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Softube Bass Amp Room Plugin Review


Hey, everyone. Today, I’m going to be talking about Bass Amp Room from Softube.

This is a bass amp simulation plug-in. It’s a really good one at that. I’m going to run you through some of the features and give you a few examples, so you can get a feel for what this might sound like if you use it.

Now, there’s a couple things I want to talk about with this plug-in. In the preamp section of the bass amp, which would be a tube head if you had a bass amp with you, the head and the cab, the head is based on a DR103 hi-watt head from probably it’s the early 70’s. I believe they chose this particular head, which is originally a guitar head, because you could get it to breakup and get kind of this really nasty kind of “Who” or tube overdriven sound if you really want it.

They give us a couple of different cabs to choose from that we’re going to pair with this head. You only get one head, so it’s not like you can swap those out with say, an SVT head or something, it’s just the one. The DR103, and from there, we can switch cabs, but that’s going to give us a lot of flexibility.

We have three cabs, we have the Ampeg 8×10. Classic SVT cab. We have a 4×12 closed back cabinet, and we have a 1×12. I’m not sure if that’s supposed to be an open or closed back cabinet, but clearly we have a variety of sound there.

On the bottom of this plug-in, we have the option to use a DI signal, and we can blend the mic amp feed with the DI signal, and we have some adjustments, which I’ll get to on the DI feed that allow us to sculpt the tone a little bit more.

Let’s start at the top with the bass head.

I’m going to just play something that I had recorded previously with this preset, which is “crunchy big 70’s.”

[bass guitar]

I didn’t really mess with this sound at all.

You can notice, if we look down here, we’re going to see that I have the DI amplifier at about the middle. Before I even mess with anything, I just want to point out one of my favorite things about this plug-in, and that’s this phase invert switch here, which makes a big difference. So let’s listen.

[bass plays, phase flipped]

That drastically changed the sound.

You can really use this to your advantage to tailor your tone a little bit. For this particular line, I happen to like the phase invert switch on.

Let’s go back up top here. We have the option for high or low input. Let’s hear how that changes the sound.

[bass guitar plays, switching between high and low input]

It drives the head a little bit harder when you have it on high input. As far as the controls go, they’re pretty simple. The normal volume, which will act as a preamp gain. Bass, middle, treble, and master volume that controls the overall output of the head.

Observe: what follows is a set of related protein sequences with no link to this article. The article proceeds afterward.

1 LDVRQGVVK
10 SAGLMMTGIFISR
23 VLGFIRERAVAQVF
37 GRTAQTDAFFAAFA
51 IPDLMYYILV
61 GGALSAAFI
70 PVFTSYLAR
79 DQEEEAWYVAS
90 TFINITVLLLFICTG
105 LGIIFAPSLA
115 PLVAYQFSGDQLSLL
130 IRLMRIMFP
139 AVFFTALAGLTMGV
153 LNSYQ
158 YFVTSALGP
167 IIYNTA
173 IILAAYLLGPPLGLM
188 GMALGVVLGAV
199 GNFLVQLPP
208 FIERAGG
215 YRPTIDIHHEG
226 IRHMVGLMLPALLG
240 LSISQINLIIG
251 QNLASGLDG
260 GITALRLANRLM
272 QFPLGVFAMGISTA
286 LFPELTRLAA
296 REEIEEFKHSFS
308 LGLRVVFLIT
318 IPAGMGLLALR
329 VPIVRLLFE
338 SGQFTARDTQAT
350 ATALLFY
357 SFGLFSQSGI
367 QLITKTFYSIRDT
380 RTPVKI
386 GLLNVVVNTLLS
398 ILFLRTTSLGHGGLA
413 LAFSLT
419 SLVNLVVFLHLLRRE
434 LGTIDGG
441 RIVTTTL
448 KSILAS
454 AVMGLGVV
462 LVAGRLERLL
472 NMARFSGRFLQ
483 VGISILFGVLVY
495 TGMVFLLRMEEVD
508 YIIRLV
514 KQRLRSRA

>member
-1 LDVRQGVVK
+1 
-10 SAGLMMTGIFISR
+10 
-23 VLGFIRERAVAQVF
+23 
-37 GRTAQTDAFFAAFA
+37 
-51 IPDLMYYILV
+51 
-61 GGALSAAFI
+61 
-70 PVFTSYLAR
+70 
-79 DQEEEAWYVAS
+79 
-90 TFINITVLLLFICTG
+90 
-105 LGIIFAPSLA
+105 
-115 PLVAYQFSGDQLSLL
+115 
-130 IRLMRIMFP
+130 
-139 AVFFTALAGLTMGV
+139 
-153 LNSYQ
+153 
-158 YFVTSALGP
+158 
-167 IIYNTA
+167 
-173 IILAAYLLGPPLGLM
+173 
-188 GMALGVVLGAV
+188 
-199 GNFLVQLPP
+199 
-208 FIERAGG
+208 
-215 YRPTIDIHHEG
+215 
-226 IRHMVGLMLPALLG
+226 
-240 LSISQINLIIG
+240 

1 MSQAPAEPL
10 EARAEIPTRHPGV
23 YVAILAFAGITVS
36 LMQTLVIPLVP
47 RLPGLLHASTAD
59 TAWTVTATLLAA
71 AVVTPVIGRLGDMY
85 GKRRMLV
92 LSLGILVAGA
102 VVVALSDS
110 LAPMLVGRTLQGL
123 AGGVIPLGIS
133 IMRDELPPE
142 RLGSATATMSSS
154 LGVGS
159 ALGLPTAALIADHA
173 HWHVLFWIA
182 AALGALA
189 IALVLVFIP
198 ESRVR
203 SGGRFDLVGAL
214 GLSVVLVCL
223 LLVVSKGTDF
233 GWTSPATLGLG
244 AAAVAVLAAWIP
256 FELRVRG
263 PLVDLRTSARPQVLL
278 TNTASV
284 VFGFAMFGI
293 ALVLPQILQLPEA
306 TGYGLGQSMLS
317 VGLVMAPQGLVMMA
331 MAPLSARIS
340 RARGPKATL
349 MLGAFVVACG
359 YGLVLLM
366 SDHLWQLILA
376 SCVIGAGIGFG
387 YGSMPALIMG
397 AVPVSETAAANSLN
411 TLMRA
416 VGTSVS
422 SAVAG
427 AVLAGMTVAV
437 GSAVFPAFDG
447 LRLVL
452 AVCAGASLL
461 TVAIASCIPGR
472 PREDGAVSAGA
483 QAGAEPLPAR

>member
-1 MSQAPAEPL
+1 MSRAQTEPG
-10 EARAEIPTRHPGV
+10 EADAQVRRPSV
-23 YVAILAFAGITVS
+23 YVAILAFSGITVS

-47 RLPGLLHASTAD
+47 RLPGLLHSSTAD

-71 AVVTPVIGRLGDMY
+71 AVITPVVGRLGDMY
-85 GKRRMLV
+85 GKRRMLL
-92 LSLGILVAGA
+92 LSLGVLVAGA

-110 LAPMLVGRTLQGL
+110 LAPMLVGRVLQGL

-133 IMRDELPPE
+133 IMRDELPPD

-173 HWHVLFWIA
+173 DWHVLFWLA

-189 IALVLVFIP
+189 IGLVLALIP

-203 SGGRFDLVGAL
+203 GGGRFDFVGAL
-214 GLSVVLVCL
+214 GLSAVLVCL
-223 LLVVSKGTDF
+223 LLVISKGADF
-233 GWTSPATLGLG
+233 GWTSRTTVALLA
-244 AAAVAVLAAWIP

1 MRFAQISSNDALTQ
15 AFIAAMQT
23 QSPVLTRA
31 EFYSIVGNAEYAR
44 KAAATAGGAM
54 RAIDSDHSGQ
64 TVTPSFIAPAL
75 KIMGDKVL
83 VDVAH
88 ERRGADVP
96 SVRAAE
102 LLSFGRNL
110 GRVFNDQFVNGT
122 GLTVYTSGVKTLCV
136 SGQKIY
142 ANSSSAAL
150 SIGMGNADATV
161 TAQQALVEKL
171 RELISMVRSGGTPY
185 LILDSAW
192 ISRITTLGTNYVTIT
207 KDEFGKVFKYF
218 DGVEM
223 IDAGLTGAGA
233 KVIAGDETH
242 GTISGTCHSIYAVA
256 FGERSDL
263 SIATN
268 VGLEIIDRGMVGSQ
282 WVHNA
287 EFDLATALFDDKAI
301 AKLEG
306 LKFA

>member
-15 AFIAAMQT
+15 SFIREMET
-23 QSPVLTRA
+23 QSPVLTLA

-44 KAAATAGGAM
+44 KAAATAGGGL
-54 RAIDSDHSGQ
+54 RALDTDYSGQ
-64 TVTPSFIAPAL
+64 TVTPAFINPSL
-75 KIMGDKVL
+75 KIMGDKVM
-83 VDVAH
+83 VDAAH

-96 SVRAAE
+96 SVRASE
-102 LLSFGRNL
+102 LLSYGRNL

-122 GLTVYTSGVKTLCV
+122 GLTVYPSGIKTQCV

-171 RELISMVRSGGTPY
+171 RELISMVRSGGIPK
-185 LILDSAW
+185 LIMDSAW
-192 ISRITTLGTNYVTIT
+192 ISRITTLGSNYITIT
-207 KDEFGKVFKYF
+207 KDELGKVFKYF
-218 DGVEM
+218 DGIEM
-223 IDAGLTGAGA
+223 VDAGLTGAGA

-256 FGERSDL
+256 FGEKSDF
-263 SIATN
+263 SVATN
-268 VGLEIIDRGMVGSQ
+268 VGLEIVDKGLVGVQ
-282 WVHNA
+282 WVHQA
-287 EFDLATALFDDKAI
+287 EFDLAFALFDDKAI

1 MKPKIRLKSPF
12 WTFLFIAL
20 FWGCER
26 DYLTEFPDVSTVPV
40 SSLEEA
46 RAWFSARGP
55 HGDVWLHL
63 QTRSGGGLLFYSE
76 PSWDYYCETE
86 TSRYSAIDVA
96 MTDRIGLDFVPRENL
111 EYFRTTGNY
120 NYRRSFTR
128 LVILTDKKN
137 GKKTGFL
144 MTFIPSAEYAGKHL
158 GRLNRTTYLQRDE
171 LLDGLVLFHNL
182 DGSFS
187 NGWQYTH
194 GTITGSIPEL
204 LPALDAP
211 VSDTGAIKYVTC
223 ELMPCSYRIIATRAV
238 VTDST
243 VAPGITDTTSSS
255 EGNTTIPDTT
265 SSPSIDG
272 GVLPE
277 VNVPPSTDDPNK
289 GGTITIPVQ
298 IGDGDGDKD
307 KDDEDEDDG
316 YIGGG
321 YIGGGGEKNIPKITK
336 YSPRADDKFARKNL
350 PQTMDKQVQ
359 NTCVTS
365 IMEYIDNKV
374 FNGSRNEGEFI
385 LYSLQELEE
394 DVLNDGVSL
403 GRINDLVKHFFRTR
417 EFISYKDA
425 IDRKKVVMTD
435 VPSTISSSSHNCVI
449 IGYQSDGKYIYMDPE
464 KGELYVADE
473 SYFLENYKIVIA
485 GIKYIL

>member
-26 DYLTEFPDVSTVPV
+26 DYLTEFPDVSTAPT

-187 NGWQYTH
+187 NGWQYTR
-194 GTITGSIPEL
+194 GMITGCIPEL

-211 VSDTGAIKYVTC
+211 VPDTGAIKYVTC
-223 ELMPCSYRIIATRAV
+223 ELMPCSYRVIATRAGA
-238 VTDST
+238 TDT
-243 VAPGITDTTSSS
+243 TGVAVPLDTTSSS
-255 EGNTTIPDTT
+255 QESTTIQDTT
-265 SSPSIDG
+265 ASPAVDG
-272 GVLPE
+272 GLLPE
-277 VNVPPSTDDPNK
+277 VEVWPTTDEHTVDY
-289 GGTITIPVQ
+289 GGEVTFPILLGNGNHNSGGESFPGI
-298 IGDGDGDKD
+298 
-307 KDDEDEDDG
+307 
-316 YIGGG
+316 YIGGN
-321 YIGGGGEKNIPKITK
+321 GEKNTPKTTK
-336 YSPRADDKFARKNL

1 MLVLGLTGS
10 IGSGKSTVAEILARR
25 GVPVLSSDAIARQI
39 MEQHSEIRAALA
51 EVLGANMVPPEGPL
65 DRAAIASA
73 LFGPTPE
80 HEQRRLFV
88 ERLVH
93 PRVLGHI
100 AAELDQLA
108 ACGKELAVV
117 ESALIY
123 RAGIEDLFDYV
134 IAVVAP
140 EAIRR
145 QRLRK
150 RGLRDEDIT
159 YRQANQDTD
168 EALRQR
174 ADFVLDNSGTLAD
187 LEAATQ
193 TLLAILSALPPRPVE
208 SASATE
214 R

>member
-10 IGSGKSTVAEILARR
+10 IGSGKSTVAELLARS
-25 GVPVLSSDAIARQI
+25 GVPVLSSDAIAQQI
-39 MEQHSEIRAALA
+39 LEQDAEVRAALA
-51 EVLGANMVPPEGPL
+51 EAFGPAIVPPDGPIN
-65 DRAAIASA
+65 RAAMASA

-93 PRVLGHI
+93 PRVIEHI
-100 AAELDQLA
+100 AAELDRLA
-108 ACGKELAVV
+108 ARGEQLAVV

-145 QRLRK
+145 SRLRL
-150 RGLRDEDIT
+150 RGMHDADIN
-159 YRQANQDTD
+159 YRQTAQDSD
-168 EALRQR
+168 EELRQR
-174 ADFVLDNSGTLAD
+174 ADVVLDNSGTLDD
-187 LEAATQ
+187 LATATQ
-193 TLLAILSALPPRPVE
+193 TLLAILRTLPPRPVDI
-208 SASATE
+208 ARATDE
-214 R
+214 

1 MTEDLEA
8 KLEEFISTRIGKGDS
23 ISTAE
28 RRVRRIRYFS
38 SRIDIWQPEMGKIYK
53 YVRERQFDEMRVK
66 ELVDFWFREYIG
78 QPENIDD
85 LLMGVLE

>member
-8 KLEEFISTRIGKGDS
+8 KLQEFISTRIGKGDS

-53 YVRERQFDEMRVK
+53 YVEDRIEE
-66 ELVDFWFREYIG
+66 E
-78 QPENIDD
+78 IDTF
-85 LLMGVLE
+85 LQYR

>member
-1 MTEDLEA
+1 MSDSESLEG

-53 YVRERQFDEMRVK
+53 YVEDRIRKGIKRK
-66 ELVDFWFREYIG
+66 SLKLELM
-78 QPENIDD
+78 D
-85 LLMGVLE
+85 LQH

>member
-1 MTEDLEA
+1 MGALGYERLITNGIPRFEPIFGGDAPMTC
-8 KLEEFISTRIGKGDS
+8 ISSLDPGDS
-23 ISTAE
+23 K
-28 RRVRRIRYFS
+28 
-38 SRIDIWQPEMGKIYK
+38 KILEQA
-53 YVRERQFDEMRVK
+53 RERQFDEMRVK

I’m going to go down here where we have this DI amp balance, and we’re going to turn it all the way over to the amplifier now, because I want to talk about moving this microphone around the cabinet.

Let’s listen to it.

[bass guitar, moving microphone]

Now, I can grab this mic and I can move it closer or further away. I can also move it sideways.

Let’s switch through these three cabs right now, and give you an idea of what they do.

[bass, switching between cabs]

Let’s talk about this DI signal now. We’re going to go back down here where there’s this DI amp balance, and I’m going to push it all the way over to DI, because I want to hear what this DI signal sounds like. Let’s listen.

[bass DI plays]

The limiter is set in the middle right now.

[adjusting limiter settings]

Let’s turn the limiter all the way up.

It’s a pretty transparent compression, which is nice.

Let’s try the low-cut.

[adjusts low-cut]

Let’s try the high-cut.

[adjusts high-cut]

Mess with the tone.

[adjusts the tone]

I suppose my only criticism so far about this plug-in would be that I wish you could send the DI and the amp signal out to two different channels. I suppose you could do that if you just copied the same audio file to two different tracks and had two instances of the plug-in, but it would be nice just to be able to route those just because I might want to compress them differently or just have more options for EQ and maybe even add in FX separately, but you can’t because it sums then inside the plug-in, but that’s a pretty small critique.

Let’s hear what happens when we mess around with the balance a little bit.

[bass plays, adjusting balance]

I want to talk about the option in the amp room to turn off the cab simulation. Now, when I use the vintage amp room, which is Softubes plug-in for guitar amp emulation, I don’t generally like turning the cab emulation off unless I’m going to use some other impulse response to mimic a cabinet, but as far as the bass amp room goes, it kind of sounds cool if you turn it off sometimes.

[bass guitar]

I have it fed all the way to the amp side right now.

I’m going to turn the cab back on.

[bass plays, amp on]

So, as you can see, this plug-in offers a lot of variables that you wouldn’t even notice just by first pulling up the plug-in. So I think they’ve done a nice job of making it look pretty simple. Within the simplicity is a whole lot of complexity that you can really refine your sound with.

Mark Marshall

Mark Marshall

Mark Marshall is a producer, songwriter, session musician and instructor based in NYC. More at

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